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    Israel Eyes Second Import Terminal


Israel is lacking in energy security, LNG imports might improve the situation

by: Ya'acov Zalel

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Natural Gas and LNG News, Corporate, Import/Export, Political, Ministries, Infrastructure, LNG, East Med, News By Country, Israel

Israel Eyes Second Import Terminal

The Israeli gas authority, an energy ministry department, supports more LNG imports, according to The Marker, a business daily. In order to accomplish that the authority will recommend building a second terminal. The first is offshore north of Tel Aviv and is operated by Israel Natural Gas Lines, a state-owned company. The only LNG importer is Israel Electric Corp. (IEC) which is the biggest gas consumer in the country and most of the gas imports are for its own use.

In order to operate a second off shore terminal Israel will have to lease another floating storage and regasification unit (FSRU). The current FSRU is leased on a five-year contract from Excelerate Energy, which has already offered the ministry the use of another vessel.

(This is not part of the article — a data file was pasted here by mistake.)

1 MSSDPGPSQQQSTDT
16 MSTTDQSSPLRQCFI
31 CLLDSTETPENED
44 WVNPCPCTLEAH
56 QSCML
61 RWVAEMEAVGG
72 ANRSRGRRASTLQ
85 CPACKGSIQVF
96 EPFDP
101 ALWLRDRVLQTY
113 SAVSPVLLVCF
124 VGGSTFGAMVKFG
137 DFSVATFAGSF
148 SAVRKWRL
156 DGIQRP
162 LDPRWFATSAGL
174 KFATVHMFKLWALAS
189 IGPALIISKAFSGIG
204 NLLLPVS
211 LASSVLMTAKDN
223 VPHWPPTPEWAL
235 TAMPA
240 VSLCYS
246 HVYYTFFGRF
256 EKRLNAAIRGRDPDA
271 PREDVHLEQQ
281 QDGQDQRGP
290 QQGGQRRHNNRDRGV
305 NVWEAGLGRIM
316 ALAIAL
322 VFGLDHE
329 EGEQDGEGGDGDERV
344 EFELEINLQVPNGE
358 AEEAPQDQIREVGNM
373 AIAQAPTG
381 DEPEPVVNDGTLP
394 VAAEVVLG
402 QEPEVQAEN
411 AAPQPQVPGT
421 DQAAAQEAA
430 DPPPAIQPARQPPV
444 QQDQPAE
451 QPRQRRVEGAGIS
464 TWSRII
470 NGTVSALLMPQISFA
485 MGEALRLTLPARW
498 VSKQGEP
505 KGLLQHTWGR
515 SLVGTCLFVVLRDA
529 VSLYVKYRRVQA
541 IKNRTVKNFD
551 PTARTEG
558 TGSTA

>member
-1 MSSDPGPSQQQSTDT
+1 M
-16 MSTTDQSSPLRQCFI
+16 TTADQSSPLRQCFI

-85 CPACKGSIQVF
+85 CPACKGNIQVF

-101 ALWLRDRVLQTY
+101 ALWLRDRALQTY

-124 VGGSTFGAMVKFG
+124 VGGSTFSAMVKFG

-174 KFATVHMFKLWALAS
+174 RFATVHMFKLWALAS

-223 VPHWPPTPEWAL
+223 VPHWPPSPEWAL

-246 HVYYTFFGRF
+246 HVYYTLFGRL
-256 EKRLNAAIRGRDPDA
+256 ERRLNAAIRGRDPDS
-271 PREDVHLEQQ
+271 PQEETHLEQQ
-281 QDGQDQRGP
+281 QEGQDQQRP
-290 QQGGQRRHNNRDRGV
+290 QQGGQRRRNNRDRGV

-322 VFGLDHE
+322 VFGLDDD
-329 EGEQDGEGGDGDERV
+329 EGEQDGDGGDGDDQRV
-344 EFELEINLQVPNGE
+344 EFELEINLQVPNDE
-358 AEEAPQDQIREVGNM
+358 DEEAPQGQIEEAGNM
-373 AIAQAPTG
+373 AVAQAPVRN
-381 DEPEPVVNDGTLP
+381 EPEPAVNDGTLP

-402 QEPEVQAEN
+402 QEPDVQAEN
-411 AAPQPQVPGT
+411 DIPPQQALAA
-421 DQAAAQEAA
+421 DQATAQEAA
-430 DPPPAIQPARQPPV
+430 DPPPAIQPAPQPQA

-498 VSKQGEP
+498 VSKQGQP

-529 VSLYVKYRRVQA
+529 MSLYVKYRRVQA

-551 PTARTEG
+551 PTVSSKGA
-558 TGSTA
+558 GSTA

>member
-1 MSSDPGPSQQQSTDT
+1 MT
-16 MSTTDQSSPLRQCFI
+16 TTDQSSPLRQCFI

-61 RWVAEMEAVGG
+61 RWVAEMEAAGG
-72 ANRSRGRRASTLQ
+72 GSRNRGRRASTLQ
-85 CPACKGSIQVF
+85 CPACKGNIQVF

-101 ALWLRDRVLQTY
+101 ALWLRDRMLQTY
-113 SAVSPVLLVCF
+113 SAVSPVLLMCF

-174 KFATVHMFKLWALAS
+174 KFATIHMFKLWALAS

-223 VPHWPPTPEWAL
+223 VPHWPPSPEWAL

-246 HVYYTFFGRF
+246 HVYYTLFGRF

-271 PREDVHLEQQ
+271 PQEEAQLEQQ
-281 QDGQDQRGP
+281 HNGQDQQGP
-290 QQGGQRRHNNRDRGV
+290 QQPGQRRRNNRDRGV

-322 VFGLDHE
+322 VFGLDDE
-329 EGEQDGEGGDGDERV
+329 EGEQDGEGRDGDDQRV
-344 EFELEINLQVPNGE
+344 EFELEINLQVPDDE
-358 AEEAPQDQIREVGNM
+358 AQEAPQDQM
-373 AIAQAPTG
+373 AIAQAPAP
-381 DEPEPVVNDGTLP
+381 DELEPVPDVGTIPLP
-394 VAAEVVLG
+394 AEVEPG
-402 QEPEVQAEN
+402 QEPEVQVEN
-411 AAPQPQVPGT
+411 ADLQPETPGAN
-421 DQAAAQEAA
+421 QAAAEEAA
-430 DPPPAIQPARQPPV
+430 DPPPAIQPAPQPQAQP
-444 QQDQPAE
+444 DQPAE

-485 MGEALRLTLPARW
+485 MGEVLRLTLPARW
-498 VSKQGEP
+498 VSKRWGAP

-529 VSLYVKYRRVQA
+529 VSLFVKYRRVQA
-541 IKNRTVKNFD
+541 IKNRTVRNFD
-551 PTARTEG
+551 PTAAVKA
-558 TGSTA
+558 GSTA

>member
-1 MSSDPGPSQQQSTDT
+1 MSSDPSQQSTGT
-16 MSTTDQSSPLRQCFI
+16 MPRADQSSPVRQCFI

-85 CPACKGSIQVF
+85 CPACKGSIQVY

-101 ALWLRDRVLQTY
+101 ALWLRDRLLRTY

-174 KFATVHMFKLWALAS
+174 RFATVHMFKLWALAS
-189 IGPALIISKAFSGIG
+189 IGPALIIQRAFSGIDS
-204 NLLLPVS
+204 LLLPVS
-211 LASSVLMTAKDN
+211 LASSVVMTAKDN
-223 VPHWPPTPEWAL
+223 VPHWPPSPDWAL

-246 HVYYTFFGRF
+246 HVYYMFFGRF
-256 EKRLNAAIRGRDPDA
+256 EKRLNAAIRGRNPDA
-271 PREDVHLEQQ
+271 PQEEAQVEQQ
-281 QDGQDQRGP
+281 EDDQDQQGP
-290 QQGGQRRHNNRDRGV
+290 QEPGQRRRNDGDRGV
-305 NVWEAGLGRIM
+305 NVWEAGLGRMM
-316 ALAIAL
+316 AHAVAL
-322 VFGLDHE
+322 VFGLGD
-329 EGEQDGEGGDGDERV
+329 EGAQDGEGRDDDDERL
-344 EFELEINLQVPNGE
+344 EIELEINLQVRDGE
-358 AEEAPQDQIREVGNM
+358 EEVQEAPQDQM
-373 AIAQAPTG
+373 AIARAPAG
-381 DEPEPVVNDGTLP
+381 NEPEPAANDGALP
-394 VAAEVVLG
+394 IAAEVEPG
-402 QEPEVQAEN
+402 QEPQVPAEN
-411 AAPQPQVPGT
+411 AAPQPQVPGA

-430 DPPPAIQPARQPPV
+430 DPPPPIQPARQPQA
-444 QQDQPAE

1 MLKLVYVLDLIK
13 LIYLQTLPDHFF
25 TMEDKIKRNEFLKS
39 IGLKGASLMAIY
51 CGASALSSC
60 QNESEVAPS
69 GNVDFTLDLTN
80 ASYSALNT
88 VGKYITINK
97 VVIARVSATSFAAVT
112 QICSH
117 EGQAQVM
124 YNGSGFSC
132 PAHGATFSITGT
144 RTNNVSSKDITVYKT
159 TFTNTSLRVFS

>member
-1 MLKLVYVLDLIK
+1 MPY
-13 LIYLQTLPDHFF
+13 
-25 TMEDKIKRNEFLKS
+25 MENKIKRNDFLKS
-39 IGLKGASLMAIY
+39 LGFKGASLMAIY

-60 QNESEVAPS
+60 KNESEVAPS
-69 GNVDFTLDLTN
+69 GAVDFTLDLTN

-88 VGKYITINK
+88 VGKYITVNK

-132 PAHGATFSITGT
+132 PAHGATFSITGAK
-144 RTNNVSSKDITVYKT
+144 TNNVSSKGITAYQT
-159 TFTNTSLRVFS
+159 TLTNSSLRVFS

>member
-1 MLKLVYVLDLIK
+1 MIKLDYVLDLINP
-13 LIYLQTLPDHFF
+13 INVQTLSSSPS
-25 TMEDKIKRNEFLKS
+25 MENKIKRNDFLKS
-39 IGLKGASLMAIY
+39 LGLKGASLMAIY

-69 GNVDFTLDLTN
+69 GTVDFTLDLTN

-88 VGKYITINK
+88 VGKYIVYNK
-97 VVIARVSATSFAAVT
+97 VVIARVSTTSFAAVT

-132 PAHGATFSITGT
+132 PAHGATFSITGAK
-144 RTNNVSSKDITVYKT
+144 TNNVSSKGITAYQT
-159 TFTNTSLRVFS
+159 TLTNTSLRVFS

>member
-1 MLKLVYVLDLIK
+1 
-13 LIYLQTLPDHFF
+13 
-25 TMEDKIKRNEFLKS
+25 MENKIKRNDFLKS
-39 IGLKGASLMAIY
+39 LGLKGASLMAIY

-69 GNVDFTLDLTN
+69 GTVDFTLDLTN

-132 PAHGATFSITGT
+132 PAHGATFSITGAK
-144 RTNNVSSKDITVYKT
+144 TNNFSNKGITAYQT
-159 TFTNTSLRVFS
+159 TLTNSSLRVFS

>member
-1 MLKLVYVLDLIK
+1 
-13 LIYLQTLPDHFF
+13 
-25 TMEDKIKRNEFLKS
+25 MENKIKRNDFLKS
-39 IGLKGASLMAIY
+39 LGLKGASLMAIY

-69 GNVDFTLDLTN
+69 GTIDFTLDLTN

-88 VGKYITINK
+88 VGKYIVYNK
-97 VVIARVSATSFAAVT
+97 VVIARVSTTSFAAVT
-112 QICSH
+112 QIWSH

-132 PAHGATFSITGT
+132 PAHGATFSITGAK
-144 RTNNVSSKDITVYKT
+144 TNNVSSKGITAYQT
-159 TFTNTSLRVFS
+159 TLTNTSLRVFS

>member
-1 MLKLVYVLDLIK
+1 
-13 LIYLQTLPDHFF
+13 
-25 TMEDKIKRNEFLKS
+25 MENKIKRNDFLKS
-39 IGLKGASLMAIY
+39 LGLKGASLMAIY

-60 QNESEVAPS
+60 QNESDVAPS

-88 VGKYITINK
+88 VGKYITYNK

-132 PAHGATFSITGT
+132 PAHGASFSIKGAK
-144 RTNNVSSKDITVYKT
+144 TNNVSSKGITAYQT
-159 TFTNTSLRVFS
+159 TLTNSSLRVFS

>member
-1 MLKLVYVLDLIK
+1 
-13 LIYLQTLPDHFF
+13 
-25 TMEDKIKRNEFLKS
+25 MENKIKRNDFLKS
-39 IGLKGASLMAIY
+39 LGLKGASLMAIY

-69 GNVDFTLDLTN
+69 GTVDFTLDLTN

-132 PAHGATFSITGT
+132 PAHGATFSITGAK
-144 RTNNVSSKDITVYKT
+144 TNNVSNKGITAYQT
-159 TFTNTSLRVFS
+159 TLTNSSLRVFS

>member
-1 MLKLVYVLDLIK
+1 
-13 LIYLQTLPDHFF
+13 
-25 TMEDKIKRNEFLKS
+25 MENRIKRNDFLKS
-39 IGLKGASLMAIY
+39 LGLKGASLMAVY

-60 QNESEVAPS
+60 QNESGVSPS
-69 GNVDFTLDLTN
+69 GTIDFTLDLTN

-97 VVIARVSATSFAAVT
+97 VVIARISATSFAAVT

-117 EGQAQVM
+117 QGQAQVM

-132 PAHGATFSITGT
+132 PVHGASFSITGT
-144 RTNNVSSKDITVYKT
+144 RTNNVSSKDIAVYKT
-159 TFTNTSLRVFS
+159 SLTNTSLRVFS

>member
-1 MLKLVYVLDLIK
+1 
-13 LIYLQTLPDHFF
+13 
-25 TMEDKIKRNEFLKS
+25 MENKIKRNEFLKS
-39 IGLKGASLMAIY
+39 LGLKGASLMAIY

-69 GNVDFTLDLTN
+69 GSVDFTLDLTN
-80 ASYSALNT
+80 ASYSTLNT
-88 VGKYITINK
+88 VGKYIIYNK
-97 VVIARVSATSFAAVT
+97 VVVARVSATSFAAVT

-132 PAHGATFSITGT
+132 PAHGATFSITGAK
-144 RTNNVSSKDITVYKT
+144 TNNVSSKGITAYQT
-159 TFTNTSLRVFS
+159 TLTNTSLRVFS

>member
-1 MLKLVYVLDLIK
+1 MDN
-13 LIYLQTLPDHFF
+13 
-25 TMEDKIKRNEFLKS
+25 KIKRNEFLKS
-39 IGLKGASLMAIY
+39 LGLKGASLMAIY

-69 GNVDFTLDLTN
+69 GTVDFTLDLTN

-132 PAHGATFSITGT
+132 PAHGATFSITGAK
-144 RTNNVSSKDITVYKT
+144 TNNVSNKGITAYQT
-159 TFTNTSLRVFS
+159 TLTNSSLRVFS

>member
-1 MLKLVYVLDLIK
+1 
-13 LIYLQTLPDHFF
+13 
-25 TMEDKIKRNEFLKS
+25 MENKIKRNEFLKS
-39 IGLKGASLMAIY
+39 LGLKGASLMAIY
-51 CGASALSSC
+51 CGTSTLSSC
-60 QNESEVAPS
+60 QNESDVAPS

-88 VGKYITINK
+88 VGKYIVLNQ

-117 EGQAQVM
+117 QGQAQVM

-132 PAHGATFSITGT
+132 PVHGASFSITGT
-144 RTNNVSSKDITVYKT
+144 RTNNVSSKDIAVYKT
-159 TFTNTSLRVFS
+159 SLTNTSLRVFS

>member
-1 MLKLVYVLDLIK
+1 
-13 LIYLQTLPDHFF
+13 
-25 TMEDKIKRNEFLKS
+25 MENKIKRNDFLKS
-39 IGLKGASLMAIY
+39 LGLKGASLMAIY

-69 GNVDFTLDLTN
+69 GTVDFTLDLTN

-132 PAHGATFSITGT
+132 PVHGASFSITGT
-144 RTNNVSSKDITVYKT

Proponents of a second LNG off shore terminal argue that it is needed in order as a backup to the gas system and increase energy security, Israel has no gas storage facilities and a failure for any reason in any part of the chain would stop gas supply to all consumers and cause power outages. At the moment, 60% of Israel's power generation is gas-fired. Proponents also argue that it will help small factories getting gas supply which currently they cannot get because of gas shortages.

Excelerate Energy's Excellence, offshore Israel (Credit: Excelerate)

Opponents claim that development of a new off shore LNG terminal will decrease the number of Leviathan's potential customers, which are needed in order to develop the gas field.

The only off shore LNG terminal is rarely used only as a backup to the system. It handles 0.2-1bn m³/yr though it could handle up to 5bn m³/yr.

Importing LNG 'a surreal situation'

According to an Israeli gas expert, who prefers to remain anonymous, investing in a new off shore LNG terminal is like throwing dollar bills into the Mediterranean. "It will be much better to develop Karish and Tanin [two small gas fields off shore Israel] than wasting hundreds of millions of dollars [in building new import infrastructure and importing LNG]," he told NGE. "The budget for new infrastructure and imports could cost NIS 2bn ($520 mn) in five years. It is much more economical to further develop gas transportation from Tamar in order to increase gas supply to the domestic market and then develop small gas fields. It is surreal to construct a second LNG terminal."


Ya'acov Zalel